It’s no secret that hogs are an important economic driver in southern Minnesota and northern Iowa.
Iowa is the number one pork producing state in the U.S. Nearly one-third of the nation’s hogs are raised in Iowa, on one of the state’s more than 6,200 pig farms. Iowa producers marketed almost 48 million hogs in 2018.
Minnesota, meanwhile, ranks 2nd in the value and number of market pigs raised. The state’s hog farmers marketed 16.6 million pigs in 2018. Over $6 billion in economic activity is generated each year thanks to Minnesota pork production. The hog industry also creates and supports an additional 44,000 affiliated jobs in construction, trucking, feed milling, accounting, food processing and more. Hog production creates demand for millions of bushels of corn and soybeans needed to feed those animals.
Positive COVID-19 cases have forced the temporary closure of several Midwestern meat packing plants. The repercussions are being felt throughout agriculture.
“One thing that’s immediately upon us is how to maintain stream of live production to the processor,” says Gary Koch, vice chair of Christensen Farms of Sleepy Eye. “To the extent that processors close or reduce capacity, the ability to deliver hogs is impaired. If the ability to deliver hogs is disrupted, then producers have to figure out what they’re going to do with those animals on an intermediate term basis.”
Hog production and meat processing are closely aligned so there is a nearly continuous flow of animals from the farm to the packer, then to the consumer. Disruptions at the processor creates a logjam along the supply chain.
“At some point there’s no longer room for everything. So you have to look about for all kinds of alternatives, with respect to maintaining stocking densities with buildings that are acceptable for the workforces and the animals, that may lead to the need to cull herds in order to keep the facilities from being overcrowded,” Koch explains.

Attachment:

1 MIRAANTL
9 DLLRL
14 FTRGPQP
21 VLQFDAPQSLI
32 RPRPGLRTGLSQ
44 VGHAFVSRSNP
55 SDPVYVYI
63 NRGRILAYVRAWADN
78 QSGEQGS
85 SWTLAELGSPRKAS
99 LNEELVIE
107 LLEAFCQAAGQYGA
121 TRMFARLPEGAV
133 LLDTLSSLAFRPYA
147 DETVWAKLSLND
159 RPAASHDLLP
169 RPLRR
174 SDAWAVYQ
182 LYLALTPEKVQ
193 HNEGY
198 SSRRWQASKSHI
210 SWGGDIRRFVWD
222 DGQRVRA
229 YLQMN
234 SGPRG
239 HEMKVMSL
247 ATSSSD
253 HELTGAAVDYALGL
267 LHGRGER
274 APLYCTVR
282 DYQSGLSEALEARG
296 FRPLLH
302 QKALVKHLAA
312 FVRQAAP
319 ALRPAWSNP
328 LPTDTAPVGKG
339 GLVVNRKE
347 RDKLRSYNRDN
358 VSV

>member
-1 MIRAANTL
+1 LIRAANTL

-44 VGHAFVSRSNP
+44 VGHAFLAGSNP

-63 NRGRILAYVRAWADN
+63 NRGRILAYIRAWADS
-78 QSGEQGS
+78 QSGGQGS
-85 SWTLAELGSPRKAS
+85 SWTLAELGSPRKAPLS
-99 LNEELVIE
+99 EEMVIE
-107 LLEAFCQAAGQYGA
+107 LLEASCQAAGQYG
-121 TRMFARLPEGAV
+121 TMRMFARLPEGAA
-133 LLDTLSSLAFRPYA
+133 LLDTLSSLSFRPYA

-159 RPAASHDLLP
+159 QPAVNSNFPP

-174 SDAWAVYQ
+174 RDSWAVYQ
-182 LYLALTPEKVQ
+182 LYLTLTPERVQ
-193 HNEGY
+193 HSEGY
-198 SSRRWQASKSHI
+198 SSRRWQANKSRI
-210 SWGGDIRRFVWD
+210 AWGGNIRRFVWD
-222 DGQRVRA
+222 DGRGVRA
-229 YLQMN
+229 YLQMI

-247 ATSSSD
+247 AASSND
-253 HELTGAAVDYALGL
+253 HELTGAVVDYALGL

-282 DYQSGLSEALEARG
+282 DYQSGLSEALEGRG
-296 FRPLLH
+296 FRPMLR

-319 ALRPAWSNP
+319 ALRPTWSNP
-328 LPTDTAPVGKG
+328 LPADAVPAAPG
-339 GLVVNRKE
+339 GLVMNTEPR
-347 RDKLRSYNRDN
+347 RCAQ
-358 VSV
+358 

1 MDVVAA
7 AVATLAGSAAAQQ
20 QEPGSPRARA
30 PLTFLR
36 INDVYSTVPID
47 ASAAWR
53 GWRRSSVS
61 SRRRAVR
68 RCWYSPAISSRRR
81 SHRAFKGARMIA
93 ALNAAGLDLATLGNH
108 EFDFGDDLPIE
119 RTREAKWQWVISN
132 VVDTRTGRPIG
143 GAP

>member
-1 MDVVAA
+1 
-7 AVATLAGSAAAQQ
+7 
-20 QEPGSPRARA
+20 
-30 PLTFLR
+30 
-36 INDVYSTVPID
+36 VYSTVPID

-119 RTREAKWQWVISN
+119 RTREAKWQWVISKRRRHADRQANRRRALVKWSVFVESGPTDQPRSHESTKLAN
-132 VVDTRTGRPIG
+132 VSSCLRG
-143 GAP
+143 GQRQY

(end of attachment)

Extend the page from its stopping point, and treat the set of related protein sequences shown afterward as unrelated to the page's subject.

Christensen Farms has about 1,000 employees and 1,500 contracted growers. Plant closures are being felt all along the supply chain, but the priority remains with the people involved.
“On the front end of this, we were very focused on the impact to the people and our farms,” says JoDee Haala, director of public affairs for Christensen Farms. “We’re making sure that people are protected and that they aren’t having to choose between having a paycheck and having to stay home to care for a family member or a child, or feeling like they need to continue to come to work if they are feeling ill. Making sure that the employees are taken care of and feeling supported through this, is priority number one.”
In addition to plant shutdowns, the temporary closure of restaurants and food service venues has also had a negative impact on the hog industry. Haala says a large portion of the nation’s bacon supply is sold to food service. Bacon also props up the entire hog carcass value.
“When it comes to the value the producers are being paid, that has eroded substantially because there is limited demand for bacon,” Haala says. “It’s all basic economics–supply and demand. Right now, we’ve seen value fall out for producers in a very substantial way that’s impacting their income.”
Plant closures are also forcing some farmers to euthanize otherwise healthy hogs because there is no room for processing. Many farmers have changed how they feed the pigs to slow their growth, but that only works for a short period of time. When the pigs get too large, the processing facilities physically can’t harvest them. It’s an unthinkable situation for farmers whose focus is on caring for animals to ensure a safe, healthy food supply.
There is also concern that loss of processing plant capacity, even temporarily, will affect the nation’s food supply. Minnesota’s pork industry leaders are working to navigate these challenging times.
“What the struggle is about right now,” Koch says, “is how to manage and enable the supply chain that provides food to people to survive this crisis and come out on the other end.”